WRITING ABOUT ARIZONA, and Phoenix in particular, is a game of dispelling false notions. Despite being the sixth-largest city in the U.S., for too many Phoenix has never ditched its outpost identity in the minds of some eaters. If it’s a desert city, it must be about steakhouses and Mexican joints.
Sure, those are here, but there’s so much more. The growing urban population has refined its tastes and demanded an eclectic selection of eateries. Lucky for us, those demands have been heard by some of the most innovative chefs the country has to offer.
Little Miss BBQ
Take a peek at Yelp and you’ll notice the only non-five-star reviews of this BBQ joint come from customers angry about the long line to get in. You’ll also notice people describing the brisket as “life altering.”
Little Miss BBQ sits on University Avenue, just outside Tempe. Opened in 2014, it quickly became the talk of the town, winning Phoenix New Times‘ “Best BBQ” title for two consecutive years, earning praise from the barbecue editor of Texas Monthly, and being named the best new restaurant in Phoenix by Phoenix Magazine. Barbecue is one of those dishes that’s been reinvented a million times over, and maybe Little Miss BBQ just perfected the art.
Say what you will about Oprah’s book recommendations, but you can always be confident in her food tastes. Back in 2006, Pizzeria Bianco was suggested by more viewers than any other shop during her show’s quest for the “best pizza in America.” Accolades have also come from GQ, Rachel Ray, and Bon Appétit. In 2003, Chris Bianco won the James Beard Foundation Award for Best Chef: Southwest. He is the only pizza chef to ever win the award.
Pizzeria Bianco is located in Heritage Square in downtown Phoenix, in a small building that oozes history and character. Seating is limited and long lines are the norm — downtown, that is. There’s a Town & Country location, too, that happens to be not nearly as well-known and has the waits to match the lower profile.
You can’t earn Phoenix street cred in New York or Paris. That’s why you could take any chef on this blue planet, drop them in the Valley of the Sun, and the best they could do is place a distant second in the prize for our hearts and stomachs to James Beard Award-nominated Chef Silvana Salcido Esparza. She simply is Phoenix.
Esparza’s first restaurant, Barrio Café, opened in 2002. It’s covered in bright murals of traditional Mexican themes painted in a contemporary style. The decor nicely sums up the menu of both her restaurants. Barrio Urbano, in north-central Phoenix, is the fast-casual sibling to Barrio Café; there’s even some overlap between the two menus. Stop by for breakfast all day, or hold your hunger until the evening and opt for Chef Silvana’s Mayan-style pork featured in the Cochinita Pibil.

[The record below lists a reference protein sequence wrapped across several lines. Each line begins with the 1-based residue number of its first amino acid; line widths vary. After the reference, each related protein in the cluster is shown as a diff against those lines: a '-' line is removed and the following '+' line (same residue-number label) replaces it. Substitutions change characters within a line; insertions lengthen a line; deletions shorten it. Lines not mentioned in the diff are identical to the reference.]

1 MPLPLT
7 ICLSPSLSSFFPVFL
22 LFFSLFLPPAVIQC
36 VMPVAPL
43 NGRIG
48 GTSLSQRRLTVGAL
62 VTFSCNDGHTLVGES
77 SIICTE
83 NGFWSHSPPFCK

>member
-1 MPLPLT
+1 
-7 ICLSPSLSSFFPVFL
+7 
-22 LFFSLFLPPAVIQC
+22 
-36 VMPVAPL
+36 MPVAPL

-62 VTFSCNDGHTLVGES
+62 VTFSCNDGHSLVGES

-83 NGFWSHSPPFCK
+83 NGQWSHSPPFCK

And take note: The latest spinoff, Barrio Cafe Gran Reserva, is set to open next month in downtown Phoenix.
Matt’s Big Breakfast
If you’re one of the folks who believe there’s no finer way to start the day than with a pile of eggs and a mound of breakfast meat, may we present your new favorite breakfast joint: Matt’s Big Breakfast.
The food has an almost diner quality but manages to set itself apart by using cage-free eggs, olive oil for cooking, and quality meats. Breakfast isn’t supposed to be complicated, and Matt’s doesn’t rock the boat with an exotic menu. It serves delicious breakfast foods like “The Skinny” (egg whites, Gruyere, chicken-apple sausage), “The Hog & Chick” (thick-cut bacon or country sausage, eggs, toast, and potatoes), and their classic sweet cream griddlecakes. Matt’s also serves lunch and keeps both its downtown and Camelback locations simple and classic.
Since opening roughly a year ago, Noble Eatery has become a regular on both Phoenix lunch breaks and “best-of” lists similar to this one. Located right where I-10 takes its bend to the south, Noble is a joint effort between Chef Claudio Urciuoli and renowned bread-maker Jason Raducha. The two have created a humble and down-to-earth sandwich shop that prides itself on great bread and the best ingredients — the menu consists of simple-yet-creative sandwiches.
We’d love to tell you exactly what they serve, but every few days their blackboard menu is scrubbed clean and new selections become available.
Milk Bar’s techno music and glitzy exterior betray a humble backstory. In the late 1800s, the Polish bar mleczny — literally “milk bar,” an eatery that served as a meeting place for friends and offered inexpensive but high-quality fare — became a popular phenomenon and later was adopted across the post-WWII communist world. This downtown Phoenix restaurant takes inspiration from those roots while clearly rejecting any notion of function over fashion. The ultramodern setting, clean lines, and fresh colors are all trademarks of Milk Bar’s creator, noted Phoenix architect Derek Pasieka.
The menu, unlike the decor, does stay true to the restaurant’s namesake in quality and affordability. Items often include Polish kielbasa sausages and cabbage. And don’t skip on the cocktails; the vodka-based concoctions are originals.
Jobot is the gem of Phoenix’s downtown creative scene. Plopped into a historic neighborhood, it’s one of a series of artistic-minded businesses clustered on a single city block. It never feels right to call the ebb and flow of humanity that pass through the area “customers,” as they seem too much at home. These are community members who for some reason have already invited you in, and they’re genuinely happy you’re there.
The menu includes all-day breakfasts of eggs, pancakes, Phoenix’s best crepes, salads, and sandwiches. Enjoy your meal inside or out. Put a napkin in your lap, or don’t. Have a juice or a beer or nothing at all. Everything on the menu is good, but don’t feel like you need to order it. The only thing that’s required is a good conversation.